Opinion: Ruf’s old guard appeals as much as ever

We’ve recently reviewed the firm’s 522kW CTR, but at half the price, the evergreen RCT is arguably even sweeter.

Ruf’s CTR Anniversary, which we recently sampled to delirious effect, is plain unforgettable, but the most popular model ever to leave Pfaffenhausen is the 964-based RCT (for ‘Ruf Carrera Turbo’).

Conceived in the early 1990s with more horsepower than the contemporary Porsche 911 Turbo, it existed in both rear- and four-wheel-drive forms and used one of Ruf’s single-turbo air-cooled 3.6-litre motors. Ruf also rebuilt the six-speed manual gearbox, installed its own limited-slip differential and upgraded the suspension.

Then, in the middle of the decade, the RCT Evo was launched, using the 993-generation 911’s ECU system to bring the car’s output from 275kW to 317kW, reduce turbo lag and smooth out the power delivery.

The wonderful thing is that, alongside the CTR and the soon-to-arrive 992-gen conversions, Ruf will still build you a pristine RCT Evo if you can supply an old 964-gen 911 (and because the body is comprehensively revitalised, almost any 964 will do).

We had a brief go in a recently finished example – one whose carbon bodywork (an optional extra that drops kerb weight 105kg to 1295kg).

He or she had yet to take delivery, but one glance at the diminutive, bullet-like silver form and cabin upholstered in soft pastel-green leather, with houndstooth for the buckets, and it’s difficult to imagine they’d have second thoughts.

On the move, the RCT’s character exists in complete contrast to that of the CTR. For one thing, it drives like a classic, albeit an exceptionally well-sorted one, with the rich sense of connection but none of the creaks or groans or mechanical ambiguity.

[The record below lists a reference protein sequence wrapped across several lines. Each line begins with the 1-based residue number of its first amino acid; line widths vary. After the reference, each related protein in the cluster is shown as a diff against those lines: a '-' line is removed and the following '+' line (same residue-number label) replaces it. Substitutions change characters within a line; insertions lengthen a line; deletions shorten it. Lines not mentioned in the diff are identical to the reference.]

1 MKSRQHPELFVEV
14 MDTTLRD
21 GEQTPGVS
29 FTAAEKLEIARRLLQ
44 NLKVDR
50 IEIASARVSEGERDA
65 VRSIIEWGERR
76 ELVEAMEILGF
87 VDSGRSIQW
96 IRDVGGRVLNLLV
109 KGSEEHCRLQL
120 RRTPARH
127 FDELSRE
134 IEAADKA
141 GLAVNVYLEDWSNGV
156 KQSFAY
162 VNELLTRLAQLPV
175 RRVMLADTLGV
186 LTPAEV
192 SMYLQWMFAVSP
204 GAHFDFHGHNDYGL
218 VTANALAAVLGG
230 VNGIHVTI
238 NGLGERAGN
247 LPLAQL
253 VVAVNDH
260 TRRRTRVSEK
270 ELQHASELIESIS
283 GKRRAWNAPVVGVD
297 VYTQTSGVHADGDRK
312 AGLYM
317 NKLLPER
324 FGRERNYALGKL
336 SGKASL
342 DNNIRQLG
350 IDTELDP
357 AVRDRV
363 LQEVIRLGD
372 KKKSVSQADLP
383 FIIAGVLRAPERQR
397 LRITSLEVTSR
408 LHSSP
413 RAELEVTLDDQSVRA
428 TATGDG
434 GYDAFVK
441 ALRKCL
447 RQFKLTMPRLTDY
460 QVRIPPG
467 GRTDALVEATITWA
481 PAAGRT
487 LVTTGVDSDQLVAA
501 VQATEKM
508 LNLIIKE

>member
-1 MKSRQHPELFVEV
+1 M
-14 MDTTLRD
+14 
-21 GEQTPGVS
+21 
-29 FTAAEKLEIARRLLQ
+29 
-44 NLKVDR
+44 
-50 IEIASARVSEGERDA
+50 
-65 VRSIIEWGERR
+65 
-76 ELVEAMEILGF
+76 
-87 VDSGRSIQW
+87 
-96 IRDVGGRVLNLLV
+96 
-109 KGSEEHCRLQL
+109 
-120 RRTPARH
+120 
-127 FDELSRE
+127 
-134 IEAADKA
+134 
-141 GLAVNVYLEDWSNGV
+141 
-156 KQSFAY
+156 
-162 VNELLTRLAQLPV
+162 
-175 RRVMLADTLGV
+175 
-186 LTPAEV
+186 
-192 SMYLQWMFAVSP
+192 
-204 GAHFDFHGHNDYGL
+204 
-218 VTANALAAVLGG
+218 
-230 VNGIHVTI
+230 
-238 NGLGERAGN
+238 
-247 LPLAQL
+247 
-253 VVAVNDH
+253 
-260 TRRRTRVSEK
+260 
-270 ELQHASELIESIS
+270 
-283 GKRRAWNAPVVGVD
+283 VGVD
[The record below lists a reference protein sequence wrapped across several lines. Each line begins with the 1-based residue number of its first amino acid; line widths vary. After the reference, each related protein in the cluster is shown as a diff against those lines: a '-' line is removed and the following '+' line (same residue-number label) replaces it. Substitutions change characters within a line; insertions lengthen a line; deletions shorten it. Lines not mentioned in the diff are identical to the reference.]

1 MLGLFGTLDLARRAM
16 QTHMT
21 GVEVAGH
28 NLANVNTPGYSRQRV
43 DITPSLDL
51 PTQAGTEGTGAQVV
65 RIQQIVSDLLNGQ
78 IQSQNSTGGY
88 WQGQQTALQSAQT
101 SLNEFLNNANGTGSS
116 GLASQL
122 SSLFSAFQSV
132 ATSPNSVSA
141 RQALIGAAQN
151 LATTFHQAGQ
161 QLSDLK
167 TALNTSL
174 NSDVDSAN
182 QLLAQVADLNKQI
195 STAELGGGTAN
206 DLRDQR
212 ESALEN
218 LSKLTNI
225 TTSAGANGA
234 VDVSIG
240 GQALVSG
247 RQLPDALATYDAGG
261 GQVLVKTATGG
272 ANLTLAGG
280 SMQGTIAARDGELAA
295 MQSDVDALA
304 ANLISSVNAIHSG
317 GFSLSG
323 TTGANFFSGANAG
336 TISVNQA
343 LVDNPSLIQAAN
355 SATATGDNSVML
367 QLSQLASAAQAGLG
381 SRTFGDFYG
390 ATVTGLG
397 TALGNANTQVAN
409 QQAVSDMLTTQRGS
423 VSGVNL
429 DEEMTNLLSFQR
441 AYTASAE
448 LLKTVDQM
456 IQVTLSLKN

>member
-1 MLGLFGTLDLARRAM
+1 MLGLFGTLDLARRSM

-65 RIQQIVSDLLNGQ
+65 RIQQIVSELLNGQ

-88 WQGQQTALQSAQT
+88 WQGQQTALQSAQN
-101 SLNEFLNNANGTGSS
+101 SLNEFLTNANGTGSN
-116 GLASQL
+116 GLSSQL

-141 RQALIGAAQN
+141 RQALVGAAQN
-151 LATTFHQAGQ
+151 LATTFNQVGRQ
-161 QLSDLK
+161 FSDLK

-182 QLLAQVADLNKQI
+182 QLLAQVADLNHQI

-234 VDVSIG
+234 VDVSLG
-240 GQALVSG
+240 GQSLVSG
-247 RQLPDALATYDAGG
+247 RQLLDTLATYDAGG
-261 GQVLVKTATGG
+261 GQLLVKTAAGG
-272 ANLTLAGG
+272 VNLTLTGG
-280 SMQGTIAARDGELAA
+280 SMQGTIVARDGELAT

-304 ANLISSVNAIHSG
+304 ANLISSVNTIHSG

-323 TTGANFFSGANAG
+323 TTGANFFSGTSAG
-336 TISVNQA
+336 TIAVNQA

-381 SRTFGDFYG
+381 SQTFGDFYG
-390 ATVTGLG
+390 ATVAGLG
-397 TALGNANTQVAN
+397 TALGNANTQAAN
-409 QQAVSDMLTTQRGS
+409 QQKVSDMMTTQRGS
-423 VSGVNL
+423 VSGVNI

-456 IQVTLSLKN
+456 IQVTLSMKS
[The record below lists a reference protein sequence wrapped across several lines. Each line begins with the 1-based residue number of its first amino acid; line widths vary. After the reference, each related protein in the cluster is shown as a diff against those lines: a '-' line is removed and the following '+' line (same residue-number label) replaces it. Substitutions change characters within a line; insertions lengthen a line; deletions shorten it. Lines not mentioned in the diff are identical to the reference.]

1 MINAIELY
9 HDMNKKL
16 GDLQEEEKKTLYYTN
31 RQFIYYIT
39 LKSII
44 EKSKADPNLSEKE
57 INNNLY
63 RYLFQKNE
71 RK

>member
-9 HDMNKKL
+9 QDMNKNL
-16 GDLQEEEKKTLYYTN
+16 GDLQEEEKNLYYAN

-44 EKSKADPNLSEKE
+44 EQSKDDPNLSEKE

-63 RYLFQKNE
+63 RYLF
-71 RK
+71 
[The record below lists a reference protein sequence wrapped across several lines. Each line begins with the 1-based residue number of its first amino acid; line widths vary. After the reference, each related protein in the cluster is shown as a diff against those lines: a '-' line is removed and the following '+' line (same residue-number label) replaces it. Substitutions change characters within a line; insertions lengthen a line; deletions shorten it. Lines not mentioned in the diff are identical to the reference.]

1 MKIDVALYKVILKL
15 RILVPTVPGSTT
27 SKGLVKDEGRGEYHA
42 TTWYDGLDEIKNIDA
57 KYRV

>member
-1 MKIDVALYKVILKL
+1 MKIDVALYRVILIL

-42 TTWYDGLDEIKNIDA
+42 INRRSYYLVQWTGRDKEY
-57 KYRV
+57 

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It’s not housefly agile, so you need to establish a flow and in general the car’s dynamic character is very much GT, although it’s still throttle adjustable and handles like an old-school 911. There’s an enjoyable softness here, the rearward balance is unmistakable, the pedals are offset, and you get bump-steer, the nose hopping on less than glass-smooth roads. It’s utterly authentic.

However, what really sets the RCT Evo off is the life in the steering, the indelible ker-plunk of the short-shift-equipped transmission, and the engine, which isn’t especially memorable at the 6800rpm redline but is juicily torque rich and just astonishingly linear on the way up to that point.

Richard Lane

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